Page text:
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After 37 years, it seems OK to laugh

Yes, `Where's Poppa?' is insensitive, but the subject matter is hardly controversial anymore.

March 14, 2007|F. Kathleen Foley | Special to The Times

When it comes to political correctness, Robert Klane's "Where's Poppa?" based on the film of the same name, isn't going to win any awards. Now in its world premiere at the Falcon, the play concerns an exasperated son who dreams of murdering his senile old mother, a trying and indefatigably wacky individual who has wreaked havoc in his life -- particularly his love life.

The 1970 movie, directed by Carl Reiner and adapted by Klane from his own novel, was edited by the studio before its release, reportedly because its original ending dealt with themes of incest. What did finally make it to the screen was so offbeat that it engendered a fair amount of controversy, not to mention a sizable cult following.

A lot of sewage has passed under the zeitgeist since then, and subjects once considered inconceivable are now routine. Once a genuine shocker, "Where's Poppa?" may not rank high on the PC meter but is not otherwise likely to rankle any proprieties. In fact, if the play has a failing, it's that it occasionally lapses into sitcom lightness, the kind of blatant and mechanistic comedy that hasn't really been in vogue since the heyday of Neil Simon.

However, laughs are laughs, and director Gordon Hunt, blessed by a zippy, seasoned cast, knows exactly how to get them.

Ideally suited for the theater, Klane's wittily updated play takes place largely in one discreetly shabby New York City apartment, a claustrophobic milieu well realized by set designer Keith Mitchell.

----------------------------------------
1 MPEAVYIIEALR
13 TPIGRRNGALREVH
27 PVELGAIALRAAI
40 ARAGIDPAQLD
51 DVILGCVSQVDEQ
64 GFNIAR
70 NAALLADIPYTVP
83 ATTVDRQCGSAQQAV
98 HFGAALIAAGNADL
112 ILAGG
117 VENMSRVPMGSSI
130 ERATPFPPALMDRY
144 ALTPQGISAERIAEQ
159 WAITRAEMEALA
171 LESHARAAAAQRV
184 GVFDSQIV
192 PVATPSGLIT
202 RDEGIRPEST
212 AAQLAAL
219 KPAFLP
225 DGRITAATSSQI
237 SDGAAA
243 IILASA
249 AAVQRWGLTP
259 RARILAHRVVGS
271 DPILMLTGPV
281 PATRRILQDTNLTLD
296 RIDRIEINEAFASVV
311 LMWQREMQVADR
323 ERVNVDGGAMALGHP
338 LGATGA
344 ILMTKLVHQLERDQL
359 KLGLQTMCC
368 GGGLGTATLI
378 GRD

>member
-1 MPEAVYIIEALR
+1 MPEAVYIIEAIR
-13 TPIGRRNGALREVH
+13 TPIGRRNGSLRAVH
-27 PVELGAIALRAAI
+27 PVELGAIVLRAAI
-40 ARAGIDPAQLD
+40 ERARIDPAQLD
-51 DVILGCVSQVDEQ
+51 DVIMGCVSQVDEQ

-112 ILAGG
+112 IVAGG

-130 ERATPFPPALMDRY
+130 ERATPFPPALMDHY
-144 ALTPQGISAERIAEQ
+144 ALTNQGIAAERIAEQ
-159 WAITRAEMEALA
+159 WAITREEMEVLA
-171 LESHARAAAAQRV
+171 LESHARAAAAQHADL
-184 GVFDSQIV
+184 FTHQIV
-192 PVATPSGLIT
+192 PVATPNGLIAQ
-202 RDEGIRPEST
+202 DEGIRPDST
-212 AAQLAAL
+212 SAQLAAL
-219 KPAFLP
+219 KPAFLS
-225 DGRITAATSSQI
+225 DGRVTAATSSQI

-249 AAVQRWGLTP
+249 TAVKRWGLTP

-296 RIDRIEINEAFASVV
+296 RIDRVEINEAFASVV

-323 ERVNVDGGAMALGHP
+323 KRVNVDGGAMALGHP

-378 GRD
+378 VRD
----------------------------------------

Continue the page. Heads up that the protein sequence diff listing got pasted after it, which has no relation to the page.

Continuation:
Jeremy Pivnick's lighting and Robert Arturo Ramirez's sound are also first rate, although Les Hooper's original music seems more appropriate to a sitcom than a play.

Marylouise Burke, who plays Momma Hocheiser, spearheads the proceedings in a difficult but well-rendered performance. Part gamine and part monster, the vividly senile Momma seems maliciously intent upon creating as much chaos around her as possible.

Considering all the recent research into Alzheimer's disease and dementia, some might find Klane's treatment of Momma a bit benighted. But comedy is seldom tactful, and Klane's delightful, durable insensitivity may well prove bracing for those tired of homogenized "message" media.

Burke is well-balanced by the amusingly woebegone Jeff Marlow as Gordon Hocheiser, a much-put-upon attorney who has been saddled with his mother's care for the last seven years. A portrait in filial frustration, Gordon has been the unwitting dupe of his deliciously self-serving brother Sidney (droll Barry Pearl), whose guilt trips have kept Gordon in a state of sacrificial stasis ever since the death of their father. As Gordon's love interest, Louise, Katie MacNichol fleshes out her dingbat character to delightfully human proportions -- no mean feat, considering that her timeworn archetype wore out its welcome with Edith Bunker. Yet MacNichol wisely pitches her performance far enough over the top of realism to make everything work. The cast is nicely rounded out by Rob Nagle and Ellen Ratner, both of whom play multiple roles.

Time has weathered the play from the cutting edge to smoother contours. But this "Poppa" remains resiliently goofy.


`Where's Poppa?'

Where: Falcon Theatre, 4252 Riverside Drive, Burbank

When: 8 p.m. Tuesdays through Saturdays, 4 p.m. Sundays

Ends: March 25

Price: $30 to $37.50

Contact: (818) 955-8101

Running time: 1 hour, 30 minutes

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